Volume 28, Issue 3
  • ISSN: 0002-9637
  • E-ISSN: 1476-1645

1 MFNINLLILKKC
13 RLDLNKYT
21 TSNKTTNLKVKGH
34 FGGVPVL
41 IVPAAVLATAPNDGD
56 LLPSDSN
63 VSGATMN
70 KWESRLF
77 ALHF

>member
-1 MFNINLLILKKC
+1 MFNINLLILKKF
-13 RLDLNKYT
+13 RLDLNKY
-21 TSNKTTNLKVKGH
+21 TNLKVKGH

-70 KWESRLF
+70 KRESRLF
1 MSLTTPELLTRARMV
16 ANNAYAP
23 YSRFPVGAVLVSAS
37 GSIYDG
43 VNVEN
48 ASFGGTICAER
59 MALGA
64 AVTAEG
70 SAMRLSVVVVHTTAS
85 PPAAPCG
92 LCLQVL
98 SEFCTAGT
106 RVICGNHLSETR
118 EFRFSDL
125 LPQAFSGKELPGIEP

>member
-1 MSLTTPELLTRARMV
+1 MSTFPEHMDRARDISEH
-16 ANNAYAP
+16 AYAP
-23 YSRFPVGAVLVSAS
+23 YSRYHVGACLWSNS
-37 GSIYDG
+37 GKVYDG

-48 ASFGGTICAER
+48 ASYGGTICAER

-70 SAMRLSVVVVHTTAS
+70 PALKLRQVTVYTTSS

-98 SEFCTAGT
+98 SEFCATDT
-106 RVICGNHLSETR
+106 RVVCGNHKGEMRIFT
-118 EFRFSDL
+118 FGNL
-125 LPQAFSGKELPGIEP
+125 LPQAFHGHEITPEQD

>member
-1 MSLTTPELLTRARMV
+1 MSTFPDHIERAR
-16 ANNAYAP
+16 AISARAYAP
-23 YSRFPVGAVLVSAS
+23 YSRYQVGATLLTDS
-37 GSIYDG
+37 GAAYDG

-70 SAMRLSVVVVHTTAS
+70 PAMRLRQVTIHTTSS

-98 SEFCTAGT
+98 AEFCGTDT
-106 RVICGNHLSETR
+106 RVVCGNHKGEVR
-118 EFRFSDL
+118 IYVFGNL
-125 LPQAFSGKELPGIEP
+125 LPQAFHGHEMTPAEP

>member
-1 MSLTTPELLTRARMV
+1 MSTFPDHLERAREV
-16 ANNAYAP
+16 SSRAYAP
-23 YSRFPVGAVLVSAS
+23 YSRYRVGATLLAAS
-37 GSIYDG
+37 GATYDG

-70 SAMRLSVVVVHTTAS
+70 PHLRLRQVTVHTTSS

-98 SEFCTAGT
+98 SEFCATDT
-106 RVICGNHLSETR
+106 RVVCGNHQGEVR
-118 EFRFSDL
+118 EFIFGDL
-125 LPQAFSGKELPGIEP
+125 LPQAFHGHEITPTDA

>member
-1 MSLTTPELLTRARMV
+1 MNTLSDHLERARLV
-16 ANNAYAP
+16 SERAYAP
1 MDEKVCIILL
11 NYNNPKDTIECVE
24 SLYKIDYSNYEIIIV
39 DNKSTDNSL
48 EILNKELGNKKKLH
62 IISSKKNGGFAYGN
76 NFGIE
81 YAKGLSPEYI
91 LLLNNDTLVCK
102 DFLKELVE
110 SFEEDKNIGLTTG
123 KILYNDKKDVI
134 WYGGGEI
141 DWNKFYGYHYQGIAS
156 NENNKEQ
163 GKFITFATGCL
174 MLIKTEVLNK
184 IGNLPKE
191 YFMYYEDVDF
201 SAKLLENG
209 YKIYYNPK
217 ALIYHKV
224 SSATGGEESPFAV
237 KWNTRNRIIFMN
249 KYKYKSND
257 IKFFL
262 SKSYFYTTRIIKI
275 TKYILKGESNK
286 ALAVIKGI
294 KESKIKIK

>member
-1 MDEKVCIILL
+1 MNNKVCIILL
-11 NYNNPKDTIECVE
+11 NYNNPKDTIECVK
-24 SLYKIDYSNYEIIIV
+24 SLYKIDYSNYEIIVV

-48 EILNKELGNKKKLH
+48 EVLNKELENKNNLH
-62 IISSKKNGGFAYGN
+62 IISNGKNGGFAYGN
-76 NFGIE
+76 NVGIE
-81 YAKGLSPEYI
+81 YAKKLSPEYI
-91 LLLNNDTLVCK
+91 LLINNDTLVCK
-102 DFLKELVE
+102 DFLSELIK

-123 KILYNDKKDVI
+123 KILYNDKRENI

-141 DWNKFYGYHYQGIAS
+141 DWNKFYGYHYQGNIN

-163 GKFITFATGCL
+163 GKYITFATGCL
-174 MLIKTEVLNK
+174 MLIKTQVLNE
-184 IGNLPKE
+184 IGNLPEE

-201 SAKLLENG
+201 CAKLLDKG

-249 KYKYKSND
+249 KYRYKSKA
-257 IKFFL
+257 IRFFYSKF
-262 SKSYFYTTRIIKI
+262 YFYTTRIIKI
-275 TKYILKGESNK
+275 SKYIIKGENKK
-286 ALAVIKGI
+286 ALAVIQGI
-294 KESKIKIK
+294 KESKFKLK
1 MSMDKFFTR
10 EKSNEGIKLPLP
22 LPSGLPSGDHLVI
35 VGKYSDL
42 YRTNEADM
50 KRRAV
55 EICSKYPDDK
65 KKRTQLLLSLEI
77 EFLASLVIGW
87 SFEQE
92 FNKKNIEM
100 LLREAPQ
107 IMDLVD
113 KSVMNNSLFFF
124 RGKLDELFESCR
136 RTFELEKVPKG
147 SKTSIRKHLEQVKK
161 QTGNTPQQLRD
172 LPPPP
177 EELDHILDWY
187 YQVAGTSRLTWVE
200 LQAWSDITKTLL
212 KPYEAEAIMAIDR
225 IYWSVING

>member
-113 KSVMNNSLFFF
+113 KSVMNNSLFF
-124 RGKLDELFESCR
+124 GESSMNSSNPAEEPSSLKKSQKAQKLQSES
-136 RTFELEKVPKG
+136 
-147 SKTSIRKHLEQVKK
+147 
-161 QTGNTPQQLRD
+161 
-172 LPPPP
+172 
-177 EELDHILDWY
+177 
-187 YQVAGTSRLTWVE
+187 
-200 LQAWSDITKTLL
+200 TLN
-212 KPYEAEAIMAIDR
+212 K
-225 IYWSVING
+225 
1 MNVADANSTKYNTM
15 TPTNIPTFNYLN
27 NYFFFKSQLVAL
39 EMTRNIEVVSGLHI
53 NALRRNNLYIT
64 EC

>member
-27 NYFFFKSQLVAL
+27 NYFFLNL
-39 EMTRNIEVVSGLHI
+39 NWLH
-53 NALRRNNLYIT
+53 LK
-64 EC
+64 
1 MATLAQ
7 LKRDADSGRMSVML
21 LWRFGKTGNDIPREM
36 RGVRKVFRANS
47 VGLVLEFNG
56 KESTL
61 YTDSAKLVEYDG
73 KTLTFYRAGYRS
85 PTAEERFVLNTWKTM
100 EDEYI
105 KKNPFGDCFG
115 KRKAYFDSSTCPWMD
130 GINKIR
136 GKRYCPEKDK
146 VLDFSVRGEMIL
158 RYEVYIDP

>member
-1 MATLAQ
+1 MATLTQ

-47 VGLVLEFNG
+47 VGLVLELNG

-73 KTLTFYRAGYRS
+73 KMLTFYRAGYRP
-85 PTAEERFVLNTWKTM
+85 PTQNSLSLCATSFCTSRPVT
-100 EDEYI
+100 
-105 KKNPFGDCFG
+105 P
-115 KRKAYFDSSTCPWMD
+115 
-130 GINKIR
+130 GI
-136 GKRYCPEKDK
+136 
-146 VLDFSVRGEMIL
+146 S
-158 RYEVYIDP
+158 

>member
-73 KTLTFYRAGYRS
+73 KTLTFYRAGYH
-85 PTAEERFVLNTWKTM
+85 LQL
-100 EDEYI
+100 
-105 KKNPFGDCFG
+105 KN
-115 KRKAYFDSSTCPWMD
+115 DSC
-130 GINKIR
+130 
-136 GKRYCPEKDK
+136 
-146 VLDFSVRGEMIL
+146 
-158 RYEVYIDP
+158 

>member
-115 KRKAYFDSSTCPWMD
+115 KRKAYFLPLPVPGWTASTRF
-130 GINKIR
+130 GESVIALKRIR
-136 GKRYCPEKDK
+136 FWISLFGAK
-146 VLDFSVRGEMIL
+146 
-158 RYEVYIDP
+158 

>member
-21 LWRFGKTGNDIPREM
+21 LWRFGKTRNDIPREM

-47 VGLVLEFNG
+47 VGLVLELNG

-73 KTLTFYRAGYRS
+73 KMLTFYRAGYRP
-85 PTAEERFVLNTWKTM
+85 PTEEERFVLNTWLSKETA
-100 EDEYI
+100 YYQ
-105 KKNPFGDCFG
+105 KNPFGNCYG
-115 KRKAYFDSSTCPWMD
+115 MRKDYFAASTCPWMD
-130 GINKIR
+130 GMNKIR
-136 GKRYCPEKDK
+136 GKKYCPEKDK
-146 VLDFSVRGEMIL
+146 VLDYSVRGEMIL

Using the Trager-Jensen method, a second malaria species. , a simian counterpart to the human malaria , has been cultivated successfully. The average growth rate every 3–4 days was 5-fold and the average number of merozoites observed was 14. To date, only rhesus monkey red blood cells (RBC) would support the long-term cultivation of this parasite. Short-term observations indicate that RBC from the squirrel monkey () may support growth but human RBC of each of the four major AB-O types failed to support growth of the parasite. Availability of the -rhesus monkey model would allow for a second parasite-host system for the in vitro and in vivo study of the immunologic responses of the falciparum-like parasite in a more natural host.


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